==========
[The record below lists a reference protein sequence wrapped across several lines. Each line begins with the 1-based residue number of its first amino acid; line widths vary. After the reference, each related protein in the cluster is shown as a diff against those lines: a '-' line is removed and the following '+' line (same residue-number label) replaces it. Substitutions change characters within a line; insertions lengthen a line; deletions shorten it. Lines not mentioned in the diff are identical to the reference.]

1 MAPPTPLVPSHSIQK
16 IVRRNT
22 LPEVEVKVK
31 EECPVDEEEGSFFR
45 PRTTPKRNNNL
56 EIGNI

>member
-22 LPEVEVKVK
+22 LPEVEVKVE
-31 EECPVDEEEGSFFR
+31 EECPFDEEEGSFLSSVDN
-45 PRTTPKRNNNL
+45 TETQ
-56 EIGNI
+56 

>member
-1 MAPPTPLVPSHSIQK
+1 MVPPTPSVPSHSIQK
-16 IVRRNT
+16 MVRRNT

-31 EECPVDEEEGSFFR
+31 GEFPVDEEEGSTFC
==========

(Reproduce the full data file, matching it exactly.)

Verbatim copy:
[The record below lists a reference protein sequence wrapped across several lines. Each line begins with the 1-based residue number of its first amino acid; line widths vary. After the reference, each related protein in the cluster is shown as a diff against those lines: a '-' line is removed and the following '+' line (same residue-number label) replaces it. Substitutions change characters within a line; insertions lengthen a line; deletions shorten it. Lines not mentioned in the diff are identical to the reference.]

1 MAPPTPLVPSHSIQK
16 IVRRNT
22 LPEVEVKVK
31 EECPVDEEEGSFFR
45 PRTTPKRNNNL
56 EIGNI

>member
-22 LPEVEVKVK
+22 LPEVEVKVE
-31 EECPVDEEEGSFFR
+31 EECPFDEEEGSFLSSVDN
-45 PRTTPKRNNNL
+45 TETQ
-56 EIGNI
+56 

>member
-1 MAPPTPLVPSHSIQK
+1 MVPPTPSVPSHSIQK
-16 IVRRNT
+16 MVRRNT

-31 EECPVDEEEGSFFR
+31 GEFPVDEEEGSTFC